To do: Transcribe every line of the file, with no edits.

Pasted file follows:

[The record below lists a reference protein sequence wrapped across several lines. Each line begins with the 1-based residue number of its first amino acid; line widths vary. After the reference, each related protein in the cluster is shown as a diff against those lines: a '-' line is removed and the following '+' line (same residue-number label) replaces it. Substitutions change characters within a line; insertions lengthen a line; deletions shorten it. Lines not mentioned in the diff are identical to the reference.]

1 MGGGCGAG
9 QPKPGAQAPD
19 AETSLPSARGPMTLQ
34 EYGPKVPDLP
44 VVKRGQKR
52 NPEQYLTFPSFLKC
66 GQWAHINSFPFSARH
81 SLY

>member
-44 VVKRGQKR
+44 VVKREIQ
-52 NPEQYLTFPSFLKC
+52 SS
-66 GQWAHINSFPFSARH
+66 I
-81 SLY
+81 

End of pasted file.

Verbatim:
[The record below lists a reference protein sequence wrapped across several lines. Each line begins with the 1-based residue number of its first amino acid; line widths vary. After the reference, each related protein in the cluster is shown as a diff against those lines: a '-' line is removed and the following '+' line (same residue-number label) replaces it. Substitutions change characters within a line; insertions lengthen a line; deletions shorten it. Lines not mentioned in the diff are identical to the reference.]

1 MGGGCGAG
9 QPKPGAQAPD
19 AETSLPSARGPMTLQ
34 EYGPKVPDLP
44 VVKRGQKR
52 NPEQYLTFPSFLKC
66 GQWAHINSFPFSARH
81 SLY

>member
-44 VVKRGQKR
+44 VVKREIQ
-52 NPEQYLTFPSFLKC
+52 SS
-66 GQWAHINSFPFSARH
+66 I
-81 SLY
+81 